Sunday, August 28, 2011

 

Mega Solar Project Proposed for O`ahu


By Henry Curtis

Sempra Energy is proposing to develop, build, own, and operate a 300 MW solar farm to be located on Navy land surrounding the Pearl Harbor Navy Base on O`ahu.
 
In 2009 Sempra acquired the rights to the proposed  Auwahi wind farm on Maui. The wind farm  is proposed to be located on land owned by Ulupalakua Ranch on the slopes of Haleakala.
 
Sempra is one of the Top Ten Finishers in the the 2011 Clean Technology and SustainableIndustries  (CTSI) Defense Energy Challenge. The winning technologies will be showcased at the second annual Asia Pacific Clean Energy Summit  to be held in Honolulu on September 13-15.  I covered the first Asia Pacific Clean Energy Summit and will be returning to provide coverage of this second summit.


The Asia Pacific Clean Energy Summit (APCE) should not be confused with the Asia Pacific Economic Conference (APEC).  



Sempra Energy is the largest natural gas utility in the United States and owns Southern California  Gas Company and San Diego Gas & Electric. Sempra operates in Argentina, Chile, Peru and Mexico. Sempra is building the Energia Sierra Juarez wind project in Baja California, Mexico which will supply their San Diego companies with 156 megawatts (MW) of wind energy.


Sempra owns the Mexican segment of the 220-mile long bi-directional  North Baja Natural Gas Pipeline which connects Mexico, California and Arizona. Sempra owns the 48 MW Copper Mountain Solar Facility (Nevada) and the neighboring 10 MW El Dorado Solar Power Plant.


The size of the proposed Pearl Harbor solar project pushes the upper boundaries on what many people thought was the limit for solar penetration on Oahu.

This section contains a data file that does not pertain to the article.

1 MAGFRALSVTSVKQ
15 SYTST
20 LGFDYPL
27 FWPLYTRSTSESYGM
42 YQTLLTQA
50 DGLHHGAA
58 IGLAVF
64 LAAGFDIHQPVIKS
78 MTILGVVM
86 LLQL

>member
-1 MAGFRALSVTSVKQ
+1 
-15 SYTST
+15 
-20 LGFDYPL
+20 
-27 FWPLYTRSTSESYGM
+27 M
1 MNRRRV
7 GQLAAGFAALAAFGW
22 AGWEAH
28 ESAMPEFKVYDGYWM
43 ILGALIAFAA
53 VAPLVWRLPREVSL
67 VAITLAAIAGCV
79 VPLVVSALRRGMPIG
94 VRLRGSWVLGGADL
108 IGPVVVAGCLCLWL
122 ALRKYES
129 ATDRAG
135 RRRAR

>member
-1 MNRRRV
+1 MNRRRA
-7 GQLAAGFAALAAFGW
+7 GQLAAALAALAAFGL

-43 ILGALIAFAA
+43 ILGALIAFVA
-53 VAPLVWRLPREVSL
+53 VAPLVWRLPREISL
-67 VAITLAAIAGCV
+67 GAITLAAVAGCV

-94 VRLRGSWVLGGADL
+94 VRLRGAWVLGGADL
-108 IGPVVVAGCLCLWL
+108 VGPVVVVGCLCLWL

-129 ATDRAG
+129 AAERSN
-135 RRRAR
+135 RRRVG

The University of Hawaii's Hawaii Natural Energy Institute (HNEI) and the School of Ocean and Earth Science and Technology (SOEST) wrote the Oahu Wind Integration Study in February 2011 for the U.S. Department of Energy. The report analyzed five scenarios for Oahu. These options examined solar and wind possibilities ranging from 100-500 MW of wind and 0-100 MW of Solar.


Last December the Hawai`i Department of Business, Economic Development and Tourism (DBEDT) held scoping meetings for the Big Wind Programmatic Environmental Impact Statement. DBEDT  stated that although there is no silver bullet, Big Wind was the only possible solution.


DBEDT has decided to revisit this issue. They will be holding another round of scoping meetings to allow the public to comment on two additional alternatives to Big Wind, namely Big Maui Geothermal and Big Solar.


DBEDT has yet to decide whether to include other alternatives, such as Hawai`i Island based Geothermal, Ocean Thermal Energy Conversion (OTEC), and Distributed Generation (DG).

The DG alternative would focus on the installation of thousands of rooftop solar and wind systems which could produce the same amount of energy as Big Wind but without the transmission and distribution line losses and without the costly utility infrastructure upgrades needed for Big Projects.

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Comments:

I think Hawaii's geothermal and wave energy potential is utilized included in the mix, the intermittent nature of wind and the day time limits, could be easily compensated
 

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